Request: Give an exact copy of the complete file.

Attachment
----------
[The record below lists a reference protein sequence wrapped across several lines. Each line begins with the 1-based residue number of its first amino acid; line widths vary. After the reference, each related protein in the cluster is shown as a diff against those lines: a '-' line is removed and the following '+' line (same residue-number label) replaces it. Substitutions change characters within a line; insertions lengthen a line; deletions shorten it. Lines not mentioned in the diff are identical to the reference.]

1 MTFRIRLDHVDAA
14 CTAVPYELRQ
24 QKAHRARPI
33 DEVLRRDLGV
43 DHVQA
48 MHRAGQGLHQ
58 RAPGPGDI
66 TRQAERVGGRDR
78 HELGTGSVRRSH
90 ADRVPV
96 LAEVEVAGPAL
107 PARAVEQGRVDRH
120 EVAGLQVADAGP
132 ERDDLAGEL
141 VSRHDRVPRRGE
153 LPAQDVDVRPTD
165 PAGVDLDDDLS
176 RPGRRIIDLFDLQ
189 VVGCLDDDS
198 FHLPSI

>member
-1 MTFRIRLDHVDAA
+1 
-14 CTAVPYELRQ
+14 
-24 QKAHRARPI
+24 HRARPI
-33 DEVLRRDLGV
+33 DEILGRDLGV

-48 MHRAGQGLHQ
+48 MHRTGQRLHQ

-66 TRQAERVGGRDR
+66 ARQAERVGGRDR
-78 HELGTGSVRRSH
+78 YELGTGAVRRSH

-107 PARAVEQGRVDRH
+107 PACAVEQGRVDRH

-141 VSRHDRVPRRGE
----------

[The record below lists a reference protein sequence wrapped across several lines. Each line begins with the 1-based residue number of its first amino acid; line widths vary. After the reference, each related protein in the cluster is shown as a diff against those lines: a '-' line is removed and the following '+' line (same residue-number label) replaces it. Substitutions change characters within a line; insertions lengthen a line; deletions shorten it. Lines not mentioned in the diff are identical to the reference.]

1 MTFRIRLDHVDAA
14 CTAVPYELRQ
24 QKAHRARPI
33 DEVLRRDLGV
43 DHVQA
48 MHRAGQGLHQ
58 RAPGPGDI
66 TRQAERVGGRDR
78 HELGTGSVRRSH
90 ADRVPV
96 LAEVEVAGPAL
107 PARAVEQGRVDRH
120 EVAGLQVADAGP
132 ERDDLAGEL
141 VSRHDRVPRRGE
153 LPAQDVDVRPTD
165 PAGVDLDDDLS
176 RPGRRIIDLFDLQ
189 VVGCLDDDS
198 FHLPSI

>member
-1 MTFRIRLDHVDAA
+1 
-14 CTAVPYELRQ
+14 
-24 QKAHRARPI
+24 HRARPI
-33 DEVLRRDLGV
+33 DEILGRDLGV

-48 MHRAGQGLHQ
+48 MHRTGQRLHQ

-66 TRQAERVGGRDR
+66 ARQAERVGGRDR
-78 HELGTGSVRRSH
+78 YELGTGAVRRSH

-107 PARAVEQGRVDRH
+107 PACAVEQGRVDRH

-141 VSRHDRVPRRGE